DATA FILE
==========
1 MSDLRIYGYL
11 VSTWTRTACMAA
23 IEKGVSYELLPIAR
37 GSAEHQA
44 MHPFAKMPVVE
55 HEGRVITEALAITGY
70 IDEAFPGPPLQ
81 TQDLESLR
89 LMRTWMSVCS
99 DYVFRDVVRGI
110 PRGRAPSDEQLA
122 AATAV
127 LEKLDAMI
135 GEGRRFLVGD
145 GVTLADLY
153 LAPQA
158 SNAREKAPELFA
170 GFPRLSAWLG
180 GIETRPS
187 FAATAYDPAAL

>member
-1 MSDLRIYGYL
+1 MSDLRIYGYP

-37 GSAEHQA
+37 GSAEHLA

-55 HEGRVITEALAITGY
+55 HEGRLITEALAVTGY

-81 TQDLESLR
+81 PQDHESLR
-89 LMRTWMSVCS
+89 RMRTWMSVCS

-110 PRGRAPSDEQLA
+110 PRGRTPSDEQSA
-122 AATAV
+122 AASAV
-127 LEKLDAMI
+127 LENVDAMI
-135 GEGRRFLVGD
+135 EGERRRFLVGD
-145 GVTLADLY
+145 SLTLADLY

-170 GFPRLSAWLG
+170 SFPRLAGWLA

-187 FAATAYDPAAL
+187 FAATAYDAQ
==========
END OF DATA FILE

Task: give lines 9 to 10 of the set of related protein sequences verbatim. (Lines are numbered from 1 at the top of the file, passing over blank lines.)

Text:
89 LMRTWMSVCS
99 DYVFRDVVRGI